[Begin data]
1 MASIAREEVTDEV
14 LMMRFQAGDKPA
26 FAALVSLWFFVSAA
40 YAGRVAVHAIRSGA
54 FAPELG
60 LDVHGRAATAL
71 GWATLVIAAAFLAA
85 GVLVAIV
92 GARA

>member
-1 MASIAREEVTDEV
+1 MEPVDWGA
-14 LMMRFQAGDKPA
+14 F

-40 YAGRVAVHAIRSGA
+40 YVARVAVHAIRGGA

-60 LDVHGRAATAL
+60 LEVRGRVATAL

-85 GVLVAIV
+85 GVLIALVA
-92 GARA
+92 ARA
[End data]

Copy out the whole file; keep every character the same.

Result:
1 MASIAREEVTDEV
14 LMMRFQAGDKPA
26 FAALVSLWFFVSAA
40 YAGRVAVHAIRSGA
54 FAPELG
60 LDVHGRAATAL
71 GWATLVIAAAFLAA
85 GVLVAIV
92 GARA

>member
-1 MASIAREEVTDEV
+1 MEPVDWGA
-14 LMMRFQAGDKPA
+14 F

-40 YAGRVAVHAIRSGA
+40 YVARVAVHAIRGGA

-60 LDVHGRAATAL
+60 LEVRGRVATAL

-85 GVLVAIV
+85 GVLIALVA
-92 GARA
+92 ARA